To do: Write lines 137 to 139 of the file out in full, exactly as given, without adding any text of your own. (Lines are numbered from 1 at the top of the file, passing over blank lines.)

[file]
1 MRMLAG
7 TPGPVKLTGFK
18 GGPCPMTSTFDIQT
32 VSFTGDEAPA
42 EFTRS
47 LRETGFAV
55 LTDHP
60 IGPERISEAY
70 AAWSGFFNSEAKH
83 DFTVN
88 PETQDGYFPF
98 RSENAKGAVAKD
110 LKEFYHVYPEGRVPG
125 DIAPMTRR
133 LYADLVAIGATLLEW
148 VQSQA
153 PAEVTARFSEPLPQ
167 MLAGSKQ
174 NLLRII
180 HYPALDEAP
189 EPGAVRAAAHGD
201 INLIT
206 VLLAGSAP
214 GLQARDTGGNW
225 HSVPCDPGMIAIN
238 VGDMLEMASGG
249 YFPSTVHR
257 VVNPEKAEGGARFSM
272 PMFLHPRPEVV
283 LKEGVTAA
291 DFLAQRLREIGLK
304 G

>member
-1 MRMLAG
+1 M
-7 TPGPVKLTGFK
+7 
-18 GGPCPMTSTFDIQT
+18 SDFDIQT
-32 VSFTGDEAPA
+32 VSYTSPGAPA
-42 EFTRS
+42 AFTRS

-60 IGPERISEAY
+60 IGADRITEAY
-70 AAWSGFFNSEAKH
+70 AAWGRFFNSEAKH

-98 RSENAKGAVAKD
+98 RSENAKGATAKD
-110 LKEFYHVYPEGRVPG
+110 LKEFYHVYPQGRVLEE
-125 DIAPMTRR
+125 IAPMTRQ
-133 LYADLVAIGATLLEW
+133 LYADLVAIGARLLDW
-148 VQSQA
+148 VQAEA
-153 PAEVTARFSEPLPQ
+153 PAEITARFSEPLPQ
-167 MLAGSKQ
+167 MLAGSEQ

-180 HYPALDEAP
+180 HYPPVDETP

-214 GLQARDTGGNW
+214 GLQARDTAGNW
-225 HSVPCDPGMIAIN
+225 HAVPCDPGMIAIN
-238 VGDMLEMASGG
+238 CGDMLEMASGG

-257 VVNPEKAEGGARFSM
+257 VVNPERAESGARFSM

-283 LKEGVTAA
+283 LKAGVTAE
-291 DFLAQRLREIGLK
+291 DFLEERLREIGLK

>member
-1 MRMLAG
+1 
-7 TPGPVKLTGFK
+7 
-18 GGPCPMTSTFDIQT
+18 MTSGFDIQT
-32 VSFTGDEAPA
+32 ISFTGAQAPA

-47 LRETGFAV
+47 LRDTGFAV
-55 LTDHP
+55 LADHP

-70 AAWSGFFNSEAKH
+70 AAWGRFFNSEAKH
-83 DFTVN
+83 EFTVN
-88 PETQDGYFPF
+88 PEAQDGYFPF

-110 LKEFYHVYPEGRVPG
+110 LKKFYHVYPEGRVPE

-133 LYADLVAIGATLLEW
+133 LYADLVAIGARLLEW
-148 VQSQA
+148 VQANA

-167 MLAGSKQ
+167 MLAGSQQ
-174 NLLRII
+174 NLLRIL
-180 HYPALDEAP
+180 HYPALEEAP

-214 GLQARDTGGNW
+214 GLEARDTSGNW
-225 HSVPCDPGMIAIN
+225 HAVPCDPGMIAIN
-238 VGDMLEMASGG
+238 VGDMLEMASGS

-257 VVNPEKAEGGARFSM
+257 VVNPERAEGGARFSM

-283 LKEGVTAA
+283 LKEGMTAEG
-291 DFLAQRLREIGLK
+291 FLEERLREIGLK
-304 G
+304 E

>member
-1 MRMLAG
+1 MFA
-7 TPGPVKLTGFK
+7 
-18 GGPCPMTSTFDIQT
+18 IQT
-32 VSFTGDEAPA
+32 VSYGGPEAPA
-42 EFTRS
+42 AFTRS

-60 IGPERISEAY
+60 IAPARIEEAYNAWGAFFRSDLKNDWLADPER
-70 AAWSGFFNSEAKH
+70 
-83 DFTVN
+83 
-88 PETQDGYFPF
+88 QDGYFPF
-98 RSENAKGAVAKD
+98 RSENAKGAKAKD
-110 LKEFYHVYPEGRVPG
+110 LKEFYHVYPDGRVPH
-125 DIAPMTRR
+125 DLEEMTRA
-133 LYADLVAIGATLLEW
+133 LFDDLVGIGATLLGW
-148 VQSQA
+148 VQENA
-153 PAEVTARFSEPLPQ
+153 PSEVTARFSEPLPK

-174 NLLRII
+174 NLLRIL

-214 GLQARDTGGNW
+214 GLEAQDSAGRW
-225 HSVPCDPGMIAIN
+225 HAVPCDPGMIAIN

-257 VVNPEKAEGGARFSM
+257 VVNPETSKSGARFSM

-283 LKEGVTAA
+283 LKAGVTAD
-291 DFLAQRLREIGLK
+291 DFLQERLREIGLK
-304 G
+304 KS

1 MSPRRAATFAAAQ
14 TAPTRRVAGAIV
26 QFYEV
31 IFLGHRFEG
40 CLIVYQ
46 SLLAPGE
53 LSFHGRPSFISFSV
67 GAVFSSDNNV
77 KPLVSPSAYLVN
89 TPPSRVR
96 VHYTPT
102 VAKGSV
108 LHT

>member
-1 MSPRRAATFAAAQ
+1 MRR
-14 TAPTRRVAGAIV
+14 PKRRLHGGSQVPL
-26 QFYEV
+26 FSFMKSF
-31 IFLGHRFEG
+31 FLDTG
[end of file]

+83 
-88 PETQDGYFPF
+88 QDGYFPF